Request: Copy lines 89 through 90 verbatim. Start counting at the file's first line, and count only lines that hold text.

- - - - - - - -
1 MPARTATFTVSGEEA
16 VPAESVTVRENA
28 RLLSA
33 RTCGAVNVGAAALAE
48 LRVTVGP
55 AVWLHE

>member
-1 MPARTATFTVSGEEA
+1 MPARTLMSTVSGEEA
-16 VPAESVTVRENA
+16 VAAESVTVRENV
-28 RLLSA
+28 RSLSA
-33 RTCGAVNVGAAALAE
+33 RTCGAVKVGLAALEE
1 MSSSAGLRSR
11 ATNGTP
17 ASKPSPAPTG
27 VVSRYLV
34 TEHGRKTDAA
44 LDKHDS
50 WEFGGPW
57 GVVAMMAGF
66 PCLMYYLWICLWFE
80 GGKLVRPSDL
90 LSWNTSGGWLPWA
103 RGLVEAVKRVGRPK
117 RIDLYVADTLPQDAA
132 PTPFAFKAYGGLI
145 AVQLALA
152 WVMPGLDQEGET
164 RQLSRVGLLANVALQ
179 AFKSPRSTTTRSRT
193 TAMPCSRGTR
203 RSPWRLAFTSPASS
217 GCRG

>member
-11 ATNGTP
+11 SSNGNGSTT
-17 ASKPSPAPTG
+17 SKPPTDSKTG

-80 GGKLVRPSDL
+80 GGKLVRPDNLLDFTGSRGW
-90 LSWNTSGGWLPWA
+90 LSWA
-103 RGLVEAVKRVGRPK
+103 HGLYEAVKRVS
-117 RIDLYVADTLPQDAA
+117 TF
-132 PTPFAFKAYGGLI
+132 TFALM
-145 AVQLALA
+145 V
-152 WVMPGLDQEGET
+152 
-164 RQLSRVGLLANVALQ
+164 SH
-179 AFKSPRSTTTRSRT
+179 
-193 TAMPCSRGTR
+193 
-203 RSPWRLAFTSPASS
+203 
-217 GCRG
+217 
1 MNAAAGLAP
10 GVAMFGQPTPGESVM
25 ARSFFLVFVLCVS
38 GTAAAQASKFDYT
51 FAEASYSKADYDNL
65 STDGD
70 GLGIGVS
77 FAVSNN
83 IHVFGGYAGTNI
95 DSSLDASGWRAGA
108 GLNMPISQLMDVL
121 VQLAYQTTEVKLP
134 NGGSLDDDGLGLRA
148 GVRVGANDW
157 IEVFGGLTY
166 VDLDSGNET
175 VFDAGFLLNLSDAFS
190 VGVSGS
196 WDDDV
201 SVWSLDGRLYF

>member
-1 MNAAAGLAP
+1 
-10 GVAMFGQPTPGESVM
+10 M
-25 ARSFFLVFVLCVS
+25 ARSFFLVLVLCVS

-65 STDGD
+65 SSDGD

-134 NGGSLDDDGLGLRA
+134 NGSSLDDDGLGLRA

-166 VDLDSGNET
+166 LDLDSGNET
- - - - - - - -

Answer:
-10 GVAMFGQPTPGESVM
+10 M